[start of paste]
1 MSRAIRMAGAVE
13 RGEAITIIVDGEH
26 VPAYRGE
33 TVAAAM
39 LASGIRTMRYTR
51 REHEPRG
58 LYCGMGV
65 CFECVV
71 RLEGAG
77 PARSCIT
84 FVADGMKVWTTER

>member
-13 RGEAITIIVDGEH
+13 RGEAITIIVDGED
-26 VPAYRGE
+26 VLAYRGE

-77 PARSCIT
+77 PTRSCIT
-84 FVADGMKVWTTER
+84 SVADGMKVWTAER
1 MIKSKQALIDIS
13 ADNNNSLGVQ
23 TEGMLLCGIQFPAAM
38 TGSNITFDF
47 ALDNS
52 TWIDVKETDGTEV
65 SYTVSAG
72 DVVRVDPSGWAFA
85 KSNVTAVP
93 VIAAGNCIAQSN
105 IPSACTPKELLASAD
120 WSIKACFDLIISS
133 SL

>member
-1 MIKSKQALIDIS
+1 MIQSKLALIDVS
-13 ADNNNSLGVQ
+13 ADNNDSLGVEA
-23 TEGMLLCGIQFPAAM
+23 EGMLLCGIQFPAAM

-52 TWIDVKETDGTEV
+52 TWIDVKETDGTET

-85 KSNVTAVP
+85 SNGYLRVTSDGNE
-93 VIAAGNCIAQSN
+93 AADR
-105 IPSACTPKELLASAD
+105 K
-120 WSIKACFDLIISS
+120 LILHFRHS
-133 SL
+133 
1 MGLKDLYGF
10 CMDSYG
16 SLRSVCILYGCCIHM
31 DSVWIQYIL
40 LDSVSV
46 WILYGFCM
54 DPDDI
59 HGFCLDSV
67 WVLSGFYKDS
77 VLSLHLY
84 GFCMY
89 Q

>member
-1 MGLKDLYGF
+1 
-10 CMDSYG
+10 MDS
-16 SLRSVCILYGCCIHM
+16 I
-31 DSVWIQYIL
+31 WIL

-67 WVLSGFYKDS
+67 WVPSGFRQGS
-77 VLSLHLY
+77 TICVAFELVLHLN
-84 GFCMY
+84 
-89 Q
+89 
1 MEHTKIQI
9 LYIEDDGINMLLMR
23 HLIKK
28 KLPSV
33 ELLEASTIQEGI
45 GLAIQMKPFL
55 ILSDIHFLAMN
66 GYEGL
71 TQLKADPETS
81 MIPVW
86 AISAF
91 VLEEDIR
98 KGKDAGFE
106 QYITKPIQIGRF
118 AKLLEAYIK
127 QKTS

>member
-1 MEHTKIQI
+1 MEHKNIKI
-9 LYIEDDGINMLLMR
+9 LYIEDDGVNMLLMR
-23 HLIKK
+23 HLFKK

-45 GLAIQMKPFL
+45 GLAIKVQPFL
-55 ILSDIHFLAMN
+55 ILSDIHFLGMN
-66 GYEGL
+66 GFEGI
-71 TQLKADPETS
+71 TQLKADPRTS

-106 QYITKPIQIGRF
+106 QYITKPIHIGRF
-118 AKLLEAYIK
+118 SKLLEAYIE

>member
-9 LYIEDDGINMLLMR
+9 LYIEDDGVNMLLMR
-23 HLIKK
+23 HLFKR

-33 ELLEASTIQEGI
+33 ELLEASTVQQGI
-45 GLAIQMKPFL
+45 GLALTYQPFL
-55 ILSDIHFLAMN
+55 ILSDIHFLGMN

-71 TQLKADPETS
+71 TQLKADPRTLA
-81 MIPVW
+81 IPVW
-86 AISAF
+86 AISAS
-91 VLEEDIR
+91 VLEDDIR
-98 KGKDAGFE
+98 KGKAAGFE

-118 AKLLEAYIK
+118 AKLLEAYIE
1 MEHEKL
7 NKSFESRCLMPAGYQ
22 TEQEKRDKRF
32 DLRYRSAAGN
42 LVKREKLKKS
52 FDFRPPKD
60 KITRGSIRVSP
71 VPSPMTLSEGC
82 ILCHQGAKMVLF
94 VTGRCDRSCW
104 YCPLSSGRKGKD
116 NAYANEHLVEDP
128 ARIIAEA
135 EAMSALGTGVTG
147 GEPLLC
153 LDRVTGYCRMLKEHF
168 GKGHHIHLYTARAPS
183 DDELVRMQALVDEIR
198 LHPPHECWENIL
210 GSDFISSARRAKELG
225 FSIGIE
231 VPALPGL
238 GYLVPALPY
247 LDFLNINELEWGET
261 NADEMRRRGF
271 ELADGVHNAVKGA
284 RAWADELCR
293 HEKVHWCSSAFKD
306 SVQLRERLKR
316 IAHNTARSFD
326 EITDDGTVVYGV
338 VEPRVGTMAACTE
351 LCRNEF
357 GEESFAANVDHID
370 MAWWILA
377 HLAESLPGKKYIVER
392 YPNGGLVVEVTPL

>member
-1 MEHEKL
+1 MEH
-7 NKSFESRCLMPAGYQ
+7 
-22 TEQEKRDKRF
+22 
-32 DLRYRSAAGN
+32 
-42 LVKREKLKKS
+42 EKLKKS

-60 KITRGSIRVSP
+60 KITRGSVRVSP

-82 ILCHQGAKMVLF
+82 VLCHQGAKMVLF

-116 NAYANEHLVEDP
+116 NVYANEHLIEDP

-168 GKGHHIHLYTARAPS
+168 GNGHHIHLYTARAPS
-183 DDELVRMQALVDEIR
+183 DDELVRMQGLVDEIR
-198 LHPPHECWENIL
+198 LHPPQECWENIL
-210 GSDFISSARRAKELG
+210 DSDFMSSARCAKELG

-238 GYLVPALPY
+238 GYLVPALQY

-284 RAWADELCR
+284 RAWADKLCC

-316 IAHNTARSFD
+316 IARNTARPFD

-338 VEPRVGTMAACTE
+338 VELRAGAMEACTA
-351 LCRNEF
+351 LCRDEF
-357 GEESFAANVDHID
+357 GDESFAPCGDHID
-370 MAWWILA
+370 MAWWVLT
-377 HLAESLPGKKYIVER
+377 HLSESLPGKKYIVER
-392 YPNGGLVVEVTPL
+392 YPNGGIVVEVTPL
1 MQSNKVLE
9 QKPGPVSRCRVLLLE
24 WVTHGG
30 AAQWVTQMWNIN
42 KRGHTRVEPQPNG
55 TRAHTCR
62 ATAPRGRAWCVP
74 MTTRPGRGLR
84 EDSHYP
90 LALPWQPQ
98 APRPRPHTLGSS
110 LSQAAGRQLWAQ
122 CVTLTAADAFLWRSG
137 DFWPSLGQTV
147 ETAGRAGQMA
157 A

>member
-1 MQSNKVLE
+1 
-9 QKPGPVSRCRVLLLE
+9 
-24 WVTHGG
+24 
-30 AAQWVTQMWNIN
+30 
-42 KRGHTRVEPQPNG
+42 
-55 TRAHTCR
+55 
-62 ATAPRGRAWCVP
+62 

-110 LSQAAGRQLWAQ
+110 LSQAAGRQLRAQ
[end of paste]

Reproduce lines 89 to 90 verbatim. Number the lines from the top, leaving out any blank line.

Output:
66 GYEGL
71 TQLKADPETS